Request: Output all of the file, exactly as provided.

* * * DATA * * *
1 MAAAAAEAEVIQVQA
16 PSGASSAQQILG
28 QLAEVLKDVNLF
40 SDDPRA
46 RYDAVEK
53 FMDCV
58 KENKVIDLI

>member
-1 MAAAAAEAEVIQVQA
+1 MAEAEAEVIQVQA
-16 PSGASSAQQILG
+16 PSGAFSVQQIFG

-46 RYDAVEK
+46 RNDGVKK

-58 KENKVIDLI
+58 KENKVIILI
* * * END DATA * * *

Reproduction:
1 MAAAAAEAEVIQVQA
16 PSGASSAQQILG
28 QLAEVLKDVNLF
40 SDDPRA
46 RYDAVEK
53 FMDCV
58 KENKVIDLI

>member
-1 MAAAAAEAEVIQVQA
+1 MAEAEAEVIQVQA
-16 PSGASSAQQILG
+16 PSGAFSVQQIFG

-46 RYDAVEK
+46 RNDGVKK

-58 KENKVIDLI
+58 KENKVIILI